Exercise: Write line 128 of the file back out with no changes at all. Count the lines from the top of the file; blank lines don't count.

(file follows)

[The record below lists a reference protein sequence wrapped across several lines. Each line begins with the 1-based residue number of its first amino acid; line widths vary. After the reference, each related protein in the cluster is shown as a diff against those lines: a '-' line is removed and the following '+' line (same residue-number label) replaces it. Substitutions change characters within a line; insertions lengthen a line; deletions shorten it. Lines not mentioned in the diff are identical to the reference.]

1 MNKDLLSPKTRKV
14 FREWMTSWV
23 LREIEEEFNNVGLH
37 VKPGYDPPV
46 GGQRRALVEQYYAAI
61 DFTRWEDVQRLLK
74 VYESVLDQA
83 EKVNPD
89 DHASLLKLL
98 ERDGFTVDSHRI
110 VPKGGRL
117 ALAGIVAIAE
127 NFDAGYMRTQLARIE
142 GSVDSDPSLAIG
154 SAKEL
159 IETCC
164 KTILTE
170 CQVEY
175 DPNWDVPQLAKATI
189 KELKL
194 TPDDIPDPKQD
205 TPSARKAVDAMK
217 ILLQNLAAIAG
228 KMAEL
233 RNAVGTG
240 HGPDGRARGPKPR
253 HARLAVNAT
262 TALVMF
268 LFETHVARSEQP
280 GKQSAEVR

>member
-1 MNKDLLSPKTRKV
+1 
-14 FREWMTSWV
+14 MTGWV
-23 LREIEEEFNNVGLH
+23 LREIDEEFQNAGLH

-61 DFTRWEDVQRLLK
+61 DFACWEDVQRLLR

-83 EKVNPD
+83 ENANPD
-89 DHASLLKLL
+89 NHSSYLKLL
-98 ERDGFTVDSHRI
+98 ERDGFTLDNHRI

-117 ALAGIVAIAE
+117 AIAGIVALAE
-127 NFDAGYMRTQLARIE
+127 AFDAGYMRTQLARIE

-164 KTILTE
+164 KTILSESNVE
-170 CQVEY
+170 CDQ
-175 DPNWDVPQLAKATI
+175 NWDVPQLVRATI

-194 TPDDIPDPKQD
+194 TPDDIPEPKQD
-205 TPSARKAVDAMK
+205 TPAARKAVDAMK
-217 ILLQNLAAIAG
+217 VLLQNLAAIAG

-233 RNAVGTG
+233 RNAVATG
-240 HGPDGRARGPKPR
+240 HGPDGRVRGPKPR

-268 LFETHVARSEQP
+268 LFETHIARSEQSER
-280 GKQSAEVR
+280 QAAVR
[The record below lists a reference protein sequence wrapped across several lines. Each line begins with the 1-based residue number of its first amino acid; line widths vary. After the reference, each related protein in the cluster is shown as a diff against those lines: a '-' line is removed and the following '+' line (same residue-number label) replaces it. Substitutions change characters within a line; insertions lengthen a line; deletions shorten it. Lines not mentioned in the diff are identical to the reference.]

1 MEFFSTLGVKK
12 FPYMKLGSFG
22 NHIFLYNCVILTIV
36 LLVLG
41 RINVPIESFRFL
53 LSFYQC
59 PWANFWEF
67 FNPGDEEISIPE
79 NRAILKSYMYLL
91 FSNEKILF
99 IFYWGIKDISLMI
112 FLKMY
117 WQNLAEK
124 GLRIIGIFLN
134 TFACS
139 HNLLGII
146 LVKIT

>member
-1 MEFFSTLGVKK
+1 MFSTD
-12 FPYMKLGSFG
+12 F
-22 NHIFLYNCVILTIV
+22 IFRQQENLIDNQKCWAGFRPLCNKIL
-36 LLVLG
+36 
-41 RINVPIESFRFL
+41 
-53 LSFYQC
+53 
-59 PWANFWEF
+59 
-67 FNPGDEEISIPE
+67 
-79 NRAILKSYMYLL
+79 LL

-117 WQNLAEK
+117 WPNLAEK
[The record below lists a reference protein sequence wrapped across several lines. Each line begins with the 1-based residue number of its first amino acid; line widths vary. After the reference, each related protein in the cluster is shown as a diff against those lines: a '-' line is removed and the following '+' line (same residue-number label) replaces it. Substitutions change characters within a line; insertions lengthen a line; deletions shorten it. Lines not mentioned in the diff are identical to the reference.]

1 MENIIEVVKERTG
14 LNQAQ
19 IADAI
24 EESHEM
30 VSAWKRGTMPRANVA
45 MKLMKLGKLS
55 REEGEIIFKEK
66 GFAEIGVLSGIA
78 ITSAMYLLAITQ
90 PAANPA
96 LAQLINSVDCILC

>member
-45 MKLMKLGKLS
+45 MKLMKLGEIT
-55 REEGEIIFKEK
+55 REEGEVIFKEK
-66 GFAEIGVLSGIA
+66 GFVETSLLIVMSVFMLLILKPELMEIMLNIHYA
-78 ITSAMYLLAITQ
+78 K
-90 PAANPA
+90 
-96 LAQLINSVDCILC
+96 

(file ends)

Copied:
+66 GFVETSLLIVMSVFMLLILKPELMEIMLNIHYA